The 2005 Tax Overhaul and Ohio’s Economy

January 15, 2009
   

In 2005, the Ohio legislature passed House Bill 66 to overhaul the state tax code on the promise that the changes would improve economic conditions for ordinary Ohioans. More than three years later, these changes are removing over $2 billion a year from the state’s budget at a time when the state desperately needs revenue. Our report, The 2005 Tax Overhaul and Ohio’s Economy, analyzes recent state economic trends and finds that H.B. 66 has not lived up to its promise. Even before the recession, Ohio lost ground relative to the nation on key indicators such as employment, output, income, and productivity. Our unemployment rate remained above the national average, and more Ohioans struggled to meet basic needs.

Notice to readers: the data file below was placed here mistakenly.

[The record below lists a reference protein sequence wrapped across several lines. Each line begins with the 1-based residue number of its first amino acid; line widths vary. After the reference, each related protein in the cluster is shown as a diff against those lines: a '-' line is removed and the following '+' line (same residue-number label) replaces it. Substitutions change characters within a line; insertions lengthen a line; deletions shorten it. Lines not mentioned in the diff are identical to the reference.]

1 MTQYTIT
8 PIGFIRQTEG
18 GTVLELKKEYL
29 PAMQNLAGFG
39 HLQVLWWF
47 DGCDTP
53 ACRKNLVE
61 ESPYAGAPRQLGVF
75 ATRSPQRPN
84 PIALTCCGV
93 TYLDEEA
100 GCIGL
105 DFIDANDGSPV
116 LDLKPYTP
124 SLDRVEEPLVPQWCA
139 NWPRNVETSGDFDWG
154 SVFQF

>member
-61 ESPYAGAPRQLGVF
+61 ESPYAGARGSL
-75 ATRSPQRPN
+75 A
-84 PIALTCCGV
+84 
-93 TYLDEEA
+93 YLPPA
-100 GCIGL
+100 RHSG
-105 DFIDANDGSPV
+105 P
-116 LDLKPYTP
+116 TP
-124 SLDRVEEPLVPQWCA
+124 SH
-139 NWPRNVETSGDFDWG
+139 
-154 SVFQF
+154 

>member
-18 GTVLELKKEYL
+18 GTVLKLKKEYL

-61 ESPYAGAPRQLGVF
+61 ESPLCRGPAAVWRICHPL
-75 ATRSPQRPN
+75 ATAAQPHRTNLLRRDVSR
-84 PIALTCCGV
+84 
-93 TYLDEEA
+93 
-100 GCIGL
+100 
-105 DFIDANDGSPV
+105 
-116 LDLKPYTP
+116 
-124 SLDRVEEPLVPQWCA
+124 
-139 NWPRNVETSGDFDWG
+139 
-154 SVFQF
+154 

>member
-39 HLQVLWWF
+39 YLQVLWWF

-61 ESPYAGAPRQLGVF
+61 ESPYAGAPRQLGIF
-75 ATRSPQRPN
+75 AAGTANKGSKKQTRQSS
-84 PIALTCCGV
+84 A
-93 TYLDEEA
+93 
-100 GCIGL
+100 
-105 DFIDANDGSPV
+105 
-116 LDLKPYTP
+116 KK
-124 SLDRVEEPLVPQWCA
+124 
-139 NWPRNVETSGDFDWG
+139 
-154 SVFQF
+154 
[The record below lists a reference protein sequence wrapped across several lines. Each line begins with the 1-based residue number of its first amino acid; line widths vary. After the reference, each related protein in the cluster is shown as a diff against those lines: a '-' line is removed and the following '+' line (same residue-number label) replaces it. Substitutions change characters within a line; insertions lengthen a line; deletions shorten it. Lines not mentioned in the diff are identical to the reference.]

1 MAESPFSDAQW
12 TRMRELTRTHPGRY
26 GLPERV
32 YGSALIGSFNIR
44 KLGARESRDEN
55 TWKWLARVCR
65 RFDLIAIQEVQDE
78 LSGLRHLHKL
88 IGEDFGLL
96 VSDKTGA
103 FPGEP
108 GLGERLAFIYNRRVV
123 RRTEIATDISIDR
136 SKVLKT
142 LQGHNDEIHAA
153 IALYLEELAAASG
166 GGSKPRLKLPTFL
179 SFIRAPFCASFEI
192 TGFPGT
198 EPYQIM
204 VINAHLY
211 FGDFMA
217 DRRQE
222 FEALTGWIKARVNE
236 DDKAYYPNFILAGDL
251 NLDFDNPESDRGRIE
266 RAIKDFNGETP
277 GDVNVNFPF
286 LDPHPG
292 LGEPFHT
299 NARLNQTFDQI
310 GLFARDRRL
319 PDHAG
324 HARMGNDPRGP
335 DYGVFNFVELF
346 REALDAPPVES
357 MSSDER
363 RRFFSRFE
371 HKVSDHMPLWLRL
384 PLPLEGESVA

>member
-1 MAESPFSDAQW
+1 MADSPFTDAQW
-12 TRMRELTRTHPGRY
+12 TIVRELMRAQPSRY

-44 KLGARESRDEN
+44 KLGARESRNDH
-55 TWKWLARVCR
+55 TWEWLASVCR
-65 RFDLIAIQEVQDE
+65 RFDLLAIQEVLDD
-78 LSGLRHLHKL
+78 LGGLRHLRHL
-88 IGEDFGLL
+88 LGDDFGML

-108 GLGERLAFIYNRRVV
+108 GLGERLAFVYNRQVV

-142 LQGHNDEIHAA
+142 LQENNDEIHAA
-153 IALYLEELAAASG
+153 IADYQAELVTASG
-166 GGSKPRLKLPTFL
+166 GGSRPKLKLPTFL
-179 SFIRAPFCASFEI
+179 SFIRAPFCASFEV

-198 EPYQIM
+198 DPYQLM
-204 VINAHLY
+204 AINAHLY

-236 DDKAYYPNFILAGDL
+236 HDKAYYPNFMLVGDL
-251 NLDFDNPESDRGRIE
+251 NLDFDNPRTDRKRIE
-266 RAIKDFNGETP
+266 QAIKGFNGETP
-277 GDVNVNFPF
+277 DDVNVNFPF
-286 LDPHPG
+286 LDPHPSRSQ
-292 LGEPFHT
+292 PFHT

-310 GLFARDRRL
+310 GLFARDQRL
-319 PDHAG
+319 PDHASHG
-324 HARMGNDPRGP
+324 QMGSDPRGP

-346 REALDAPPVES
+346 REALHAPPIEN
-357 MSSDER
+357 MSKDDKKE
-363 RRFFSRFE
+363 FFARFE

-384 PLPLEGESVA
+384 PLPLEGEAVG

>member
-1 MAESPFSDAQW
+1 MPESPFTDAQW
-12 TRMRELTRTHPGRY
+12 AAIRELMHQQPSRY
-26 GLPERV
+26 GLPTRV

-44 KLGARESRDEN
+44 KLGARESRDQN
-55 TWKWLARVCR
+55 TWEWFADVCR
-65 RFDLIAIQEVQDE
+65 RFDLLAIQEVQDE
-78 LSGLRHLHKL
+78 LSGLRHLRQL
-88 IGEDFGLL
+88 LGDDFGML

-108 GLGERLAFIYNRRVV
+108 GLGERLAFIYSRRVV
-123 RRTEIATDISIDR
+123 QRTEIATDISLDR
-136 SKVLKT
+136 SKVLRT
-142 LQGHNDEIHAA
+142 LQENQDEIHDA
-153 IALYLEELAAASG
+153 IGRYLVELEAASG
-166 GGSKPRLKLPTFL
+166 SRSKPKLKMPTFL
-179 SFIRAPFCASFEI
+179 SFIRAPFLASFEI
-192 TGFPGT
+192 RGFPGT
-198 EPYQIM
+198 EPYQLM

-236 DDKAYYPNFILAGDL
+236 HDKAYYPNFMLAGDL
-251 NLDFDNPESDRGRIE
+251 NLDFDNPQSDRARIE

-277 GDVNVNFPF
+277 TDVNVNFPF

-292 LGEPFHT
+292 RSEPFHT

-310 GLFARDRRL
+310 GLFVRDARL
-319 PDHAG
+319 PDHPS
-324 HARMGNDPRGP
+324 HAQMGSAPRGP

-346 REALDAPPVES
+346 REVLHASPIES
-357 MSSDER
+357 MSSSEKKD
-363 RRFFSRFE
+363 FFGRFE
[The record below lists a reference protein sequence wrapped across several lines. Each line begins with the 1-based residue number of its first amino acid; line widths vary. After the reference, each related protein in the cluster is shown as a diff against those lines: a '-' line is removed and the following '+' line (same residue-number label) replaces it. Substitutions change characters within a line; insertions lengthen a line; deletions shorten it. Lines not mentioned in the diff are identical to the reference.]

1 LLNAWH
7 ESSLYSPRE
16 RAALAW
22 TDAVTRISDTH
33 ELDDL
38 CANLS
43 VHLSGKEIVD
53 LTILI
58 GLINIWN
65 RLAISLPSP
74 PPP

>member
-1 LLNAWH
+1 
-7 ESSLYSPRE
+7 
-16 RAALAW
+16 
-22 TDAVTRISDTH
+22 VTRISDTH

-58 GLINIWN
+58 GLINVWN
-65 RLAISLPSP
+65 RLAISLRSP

The report recommends revising our current tax structure to raise adequate amounts of revenue and enable the state to provide public services at a time of economic crisis. Ohio should: Restore personal income tax rates to recent levels, enact a state earned income tax credit, strengthen business taxes and eliminate unnecessary tax breaks. See the report for details on these reforms.

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